I've seen that in order to check if a type
bool isClass = std::is_class<T>::value;
It returns true for both classes and structs. I know that in C++ they are almost the same thing, but I'd like to know why there's not a distinction between them in the type trait.
Unfortunately this is a common misconception in C++. Sometimes it comes from fundamental misunderstanding, but at other times it comes from an ambiguity in English. It can come from inaccurate compiler diagnostics, badly-written books, incorrect SO answers…
You've probably read something like this:
"There is no difference in C++ between a struct and a class except the default visibility of members and bases."
This passage can be interpreted in a sense that is misleading, because the notions of identity and equality are hard to distinguish when using phrases like "no difference".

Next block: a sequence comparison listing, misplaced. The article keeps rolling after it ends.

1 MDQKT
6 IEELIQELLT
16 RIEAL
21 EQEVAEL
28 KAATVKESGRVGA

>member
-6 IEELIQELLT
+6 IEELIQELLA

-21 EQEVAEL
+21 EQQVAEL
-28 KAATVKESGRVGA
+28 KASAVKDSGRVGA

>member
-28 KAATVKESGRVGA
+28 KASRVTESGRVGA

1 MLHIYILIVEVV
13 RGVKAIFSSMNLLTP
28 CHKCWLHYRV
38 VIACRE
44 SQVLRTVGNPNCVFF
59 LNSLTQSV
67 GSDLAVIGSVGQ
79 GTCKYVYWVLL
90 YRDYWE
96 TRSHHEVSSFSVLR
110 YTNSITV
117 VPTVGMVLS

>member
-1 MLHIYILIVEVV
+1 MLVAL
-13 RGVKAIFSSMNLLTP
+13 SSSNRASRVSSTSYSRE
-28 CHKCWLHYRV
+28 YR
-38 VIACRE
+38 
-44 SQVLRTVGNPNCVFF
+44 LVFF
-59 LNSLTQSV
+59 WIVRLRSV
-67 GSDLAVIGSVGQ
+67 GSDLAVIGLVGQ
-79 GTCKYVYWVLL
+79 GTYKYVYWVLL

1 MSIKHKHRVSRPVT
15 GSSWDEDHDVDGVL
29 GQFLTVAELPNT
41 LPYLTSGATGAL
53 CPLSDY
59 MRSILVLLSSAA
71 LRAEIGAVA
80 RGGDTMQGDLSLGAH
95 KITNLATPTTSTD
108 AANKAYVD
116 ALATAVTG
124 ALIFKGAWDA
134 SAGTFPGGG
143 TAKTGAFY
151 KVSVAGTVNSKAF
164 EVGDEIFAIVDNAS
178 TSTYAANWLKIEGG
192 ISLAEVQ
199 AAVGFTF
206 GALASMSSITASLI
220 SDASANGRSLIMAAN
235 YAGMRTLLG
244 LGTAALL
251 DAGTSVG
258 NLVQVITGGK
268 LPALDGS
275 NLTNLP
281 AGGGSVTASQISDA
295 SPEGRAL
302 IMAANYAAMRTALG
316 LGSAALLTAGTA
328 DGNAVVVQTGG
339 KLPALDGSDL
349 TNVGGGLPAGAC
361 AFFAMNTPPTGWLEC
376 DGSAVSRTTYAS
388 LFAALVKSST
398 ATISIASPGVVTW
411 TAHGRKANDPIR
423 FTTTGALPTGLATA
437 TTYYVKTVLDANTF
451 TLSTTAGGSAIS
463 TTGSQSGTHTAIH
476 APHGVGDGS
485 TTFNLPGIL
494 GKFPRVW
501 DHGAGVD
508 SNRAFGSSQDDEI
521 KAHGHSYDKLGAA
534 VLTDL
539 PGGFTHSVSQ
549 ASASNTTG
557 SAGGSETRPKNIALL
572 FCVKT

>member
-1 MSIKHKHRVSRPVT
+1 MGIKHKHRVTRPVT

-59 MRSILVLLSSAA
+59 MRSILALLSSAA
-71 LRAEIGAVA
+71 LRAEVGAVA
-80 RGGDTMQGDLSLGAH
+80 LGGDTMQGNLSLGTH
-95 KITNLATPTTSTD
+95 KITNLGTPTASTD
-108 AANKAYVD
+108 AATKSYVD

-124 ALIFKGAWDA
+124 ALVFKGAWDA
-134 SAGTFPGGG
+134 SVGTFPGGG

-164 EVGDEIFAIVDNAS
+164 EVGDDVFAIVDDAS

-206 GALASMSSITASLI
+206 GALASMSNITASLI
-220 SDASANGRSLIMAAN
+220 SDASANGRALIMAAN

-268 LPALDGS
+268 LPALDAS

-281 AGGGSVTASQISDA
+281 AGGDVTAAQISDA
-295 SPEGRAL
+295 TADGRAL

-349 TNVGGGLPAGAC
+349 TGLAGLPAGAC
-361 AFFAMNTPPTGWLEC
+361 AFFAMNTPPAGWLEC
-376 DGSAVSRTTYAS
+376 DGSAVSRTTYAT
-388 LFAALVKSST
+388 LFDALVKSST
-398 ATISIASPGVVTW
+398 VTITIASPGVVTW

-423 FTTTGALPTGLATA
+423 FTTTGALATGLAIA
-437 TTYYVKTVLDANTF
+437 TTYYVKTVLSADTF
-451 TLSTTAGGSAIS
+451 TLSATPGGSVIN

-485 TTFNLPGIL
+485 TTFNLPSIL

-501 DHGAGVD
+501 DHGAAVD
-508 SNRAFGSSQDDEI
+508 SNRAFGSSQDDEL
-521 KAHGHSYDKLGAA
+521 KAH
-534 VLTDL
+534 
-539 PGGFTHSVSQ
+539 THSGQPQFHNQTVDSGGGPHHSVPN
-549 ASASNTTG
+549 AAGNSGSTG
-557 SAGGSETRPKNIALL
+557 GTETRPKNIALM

In fact, C++ has not had structs since 1985. It only has classes.
The kind of types that you declare with the keyword
class and the keyword
struct are classes. Period. The keyword
struct, and the visibility rules that are the default when defining a class using that keyword, were kept only for backward compatibility with C … but that's a syntax thing. It doesn't make the resulting types actually be of a different kind.
The type trait makes no distinction because there literally isn't one to make.